Exchange 2010 DAG – Error when adding database copies [Event MSExchangeRepl ID:2059]

Recently i was adding new Exchange 2010 SP3 servers into an existing Database Availability Group, and adding database copies on those servers, to all the existing databases.

To add the database copy i ran the cmdlet:

Add-MailboxDatabaseCopy -Identity <DatabaseName> -MailboxServer <NewDagMember> -ActivationPreference 2

The copy was added and started seeding, but when it finished, it immediately went into a failed state, as shown below:


I went to the NewDagMember and the log file directory was empty, meaning that no log was seeded during the process of adding the copy. Then i went to the event viewer of the NewDagMember and found two relevant events.

Event ID 2059 – MSExchangeRepl: The required log file <file number> for <Database\Server> is missing on the active copy. If you removed the log file, please replace it. If the log file is lost, the database copy will need to be reseeded using Update-MailboxDatabaseCopy.


Event ID 117 – ExchangeStoreDB: At <Date Time> the copy of <Database Name> on this server experienced an error that requires it to be reseeded. For more details about this failure, consult the event log on the server for other storage and ExchangeStoreDB events. The passive copy has been suspended.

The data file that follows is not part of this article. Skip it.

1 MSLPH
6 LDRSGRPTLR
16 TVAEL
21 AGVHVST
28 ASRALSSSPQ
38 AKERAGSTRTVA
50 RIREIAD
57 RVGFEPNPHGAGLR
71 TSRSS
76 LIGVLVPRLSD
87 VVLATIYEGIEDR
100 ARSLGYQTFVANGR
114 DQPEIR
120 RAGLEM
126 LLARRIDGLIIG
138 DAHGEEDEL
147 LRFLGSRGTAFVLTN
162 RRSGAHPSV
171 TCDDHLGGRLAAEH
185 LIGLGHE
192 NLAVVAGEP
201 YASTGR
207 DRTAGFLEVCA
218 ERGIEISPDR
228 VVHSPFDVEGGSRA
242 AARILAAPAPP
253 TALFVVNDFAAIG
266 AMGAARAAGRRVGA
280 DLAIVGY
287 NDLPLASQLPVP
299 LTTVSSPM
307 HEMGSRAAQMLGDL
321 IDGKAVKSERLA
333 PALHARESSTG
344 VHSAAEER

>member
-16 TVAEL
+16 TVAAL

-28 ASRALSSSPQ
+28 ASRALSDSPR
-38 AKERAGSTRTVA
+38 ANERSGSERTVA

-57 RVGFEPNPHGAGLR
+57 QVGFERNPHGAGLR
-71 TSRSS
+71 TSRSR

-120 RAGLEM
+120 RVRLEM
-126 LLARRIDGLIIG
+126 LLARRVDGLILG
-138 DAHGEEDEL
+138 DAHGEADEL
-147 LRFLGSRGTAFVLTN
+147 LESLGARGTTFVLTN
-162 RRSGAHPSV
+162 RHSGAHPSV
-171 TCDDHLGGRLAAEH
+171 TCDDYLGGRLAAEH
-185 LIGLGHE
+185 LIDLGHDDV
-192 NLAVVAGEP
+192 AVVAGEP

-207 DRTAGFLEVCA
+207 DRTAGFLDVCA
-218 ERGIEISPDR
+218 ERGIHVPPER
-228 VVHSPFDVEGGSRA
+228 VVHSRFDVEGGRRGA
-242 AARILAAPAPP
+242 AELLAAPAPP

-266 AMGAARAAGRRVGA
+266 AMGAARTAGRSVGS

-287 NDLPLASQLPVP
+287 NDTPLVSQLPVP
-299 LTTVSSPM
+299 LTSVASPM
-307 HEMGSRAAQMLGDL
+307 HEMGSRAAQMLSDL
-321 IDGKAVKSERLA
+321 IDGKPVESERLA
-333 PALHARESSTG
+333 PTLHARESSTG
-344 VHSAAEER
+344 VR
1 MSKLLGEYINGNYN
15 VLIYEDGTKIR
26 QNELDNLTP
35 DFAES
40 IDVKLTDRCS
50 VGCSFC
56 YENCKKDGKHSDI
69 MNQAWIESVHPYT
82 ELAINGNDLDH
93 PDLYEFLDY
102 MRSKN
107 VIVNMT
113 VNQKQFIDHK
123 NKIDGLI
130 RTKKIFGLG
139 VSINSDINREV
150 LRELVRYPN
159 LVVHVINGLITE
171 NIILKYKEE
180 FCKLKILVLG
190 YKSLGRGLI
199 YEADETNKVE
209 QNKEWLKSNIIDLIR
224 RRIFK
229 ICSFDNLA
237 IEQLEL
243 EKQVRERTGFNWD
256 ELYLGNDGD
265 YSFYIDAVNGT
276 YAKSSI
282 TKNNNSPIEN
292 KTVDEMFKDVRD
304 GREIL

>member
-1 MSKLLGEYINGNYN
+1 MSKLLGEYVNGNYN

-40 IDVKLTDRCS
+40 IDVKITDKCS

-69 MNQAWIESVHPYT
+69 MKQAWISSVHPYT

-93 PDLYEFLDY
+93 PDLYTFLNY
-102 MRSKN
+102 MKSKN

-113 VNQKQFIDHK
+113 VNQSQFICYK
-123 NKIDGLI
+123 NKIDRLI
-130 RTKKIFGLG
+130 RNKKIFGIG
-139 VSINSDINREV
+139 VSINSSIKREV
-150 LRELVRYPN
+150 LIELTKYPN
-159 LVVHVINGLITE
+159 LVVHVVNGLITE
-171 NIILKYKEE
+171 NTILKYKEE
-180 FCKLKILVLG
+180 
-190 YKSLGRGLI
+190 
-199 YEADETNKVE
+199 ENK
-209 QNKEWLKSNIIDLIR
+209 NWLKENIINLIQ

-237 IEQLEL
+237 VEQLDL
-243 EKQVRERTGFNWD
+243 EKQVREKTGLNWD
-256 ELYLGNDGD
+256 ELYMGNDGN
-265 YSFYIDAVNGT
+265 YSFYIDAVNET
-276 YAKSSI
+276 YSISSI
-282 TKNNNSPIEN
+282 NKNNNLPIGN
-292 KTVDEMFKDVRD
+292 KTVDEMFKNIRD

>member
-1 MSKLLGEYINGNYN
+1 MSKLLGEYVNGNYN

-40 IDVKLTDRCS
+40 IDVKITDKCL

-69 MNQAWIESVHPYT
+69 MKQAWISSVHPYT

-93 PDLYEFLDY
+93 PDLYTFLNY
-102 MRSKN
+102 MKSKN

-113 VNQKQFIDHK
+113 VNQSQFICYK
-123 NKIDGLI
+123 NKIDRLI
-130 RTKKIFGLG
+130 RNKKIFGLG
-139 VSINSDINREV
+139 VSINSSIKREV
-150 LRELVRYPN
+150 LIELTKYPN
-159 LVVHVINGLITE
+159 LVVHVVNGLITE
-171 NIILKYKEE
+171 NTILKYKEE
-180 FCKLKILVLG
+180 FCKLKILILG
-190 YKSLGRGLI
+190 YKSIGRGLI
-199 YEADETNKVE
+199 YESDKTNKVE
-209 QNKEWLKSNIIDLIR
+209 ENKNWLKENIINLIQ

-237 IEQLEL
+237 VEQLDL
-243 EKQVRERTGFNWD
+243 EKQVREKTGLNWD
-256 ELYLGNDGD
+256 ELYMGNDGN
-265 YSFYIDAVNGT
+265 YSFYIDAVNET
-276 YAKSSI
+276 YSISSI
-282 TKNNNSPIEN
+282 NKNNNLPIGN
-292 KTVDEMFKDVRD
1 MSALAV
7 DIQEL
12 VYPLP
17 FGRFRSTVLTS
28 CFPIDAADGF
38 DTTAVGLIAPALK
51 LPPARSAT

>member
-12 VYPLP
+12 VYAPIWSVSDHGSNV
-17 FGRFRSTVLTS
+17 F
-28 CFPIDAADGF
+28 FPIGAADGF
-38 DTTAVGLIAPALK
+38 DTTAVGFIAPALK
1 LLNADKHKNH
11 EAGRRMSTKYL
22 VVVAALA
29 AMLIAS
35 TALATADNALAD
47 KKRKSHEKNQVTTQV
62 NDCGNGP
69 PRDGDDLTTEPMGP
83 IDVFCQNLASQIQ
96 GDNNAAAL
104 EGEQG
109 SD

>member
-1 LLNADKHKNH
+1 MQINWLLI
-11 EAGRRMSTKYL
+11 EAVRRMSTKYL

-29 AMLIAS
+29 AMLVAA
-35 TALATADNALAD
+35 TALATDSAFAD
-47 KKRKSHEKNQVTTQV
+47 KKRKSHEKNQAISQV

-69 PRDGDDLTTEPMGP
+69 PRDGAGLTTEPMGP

So in summary event ID 117 was telling me that the local copy experienced an error and had to be reseeded and event ID 2059 was telling me the cause of that error. A log was missing on the source.

To better understand why was that log missing i went to investigate the source, and found out that:

  • the database on the source never had other copies up until i added that one
  • the database on the source mounted and functional with no problems being reported from the users
  • the database was being backed up with full and incremental backups. The last backup on the database was an incremental one
  • the database on the source had thousands of log files waiting to be truncated by the next full backup

At this point i was sure on how to resolve this: I needed to truncate all those database logs. The incremental and probably also the full backups were not truncating the logs as expected and some logs were missing, so if i was able to truncate them asap it was problem solved for me.

So how do you truncate the logs on the database? You have several options:

  • A full backup (if the backup software is well configured and 100% compatible with Exchange 2010)
  • Circular logging
  • the eseutil tool to identify and remove unnecessary logs

Before telling you what option i made i would like to recommend that you read this fine article:

So what i did was, i got a small maintenance window and enabled circular logging on the databases. If you choose to do that be aware that: You need to dismount the database twice (hence the maintenance window), the database cannot have any copies when you enable the circular logging and you need to monitor the logs folder of that database as circular logging might take some time to truncate the logs.

To use the same procedure i did, do the following steps:

  1. make sure you remove the existing copy (the one that is failed and suspended) of the database, from the new DAG server
  2. Enable circular logging on the database
  3. dismount the database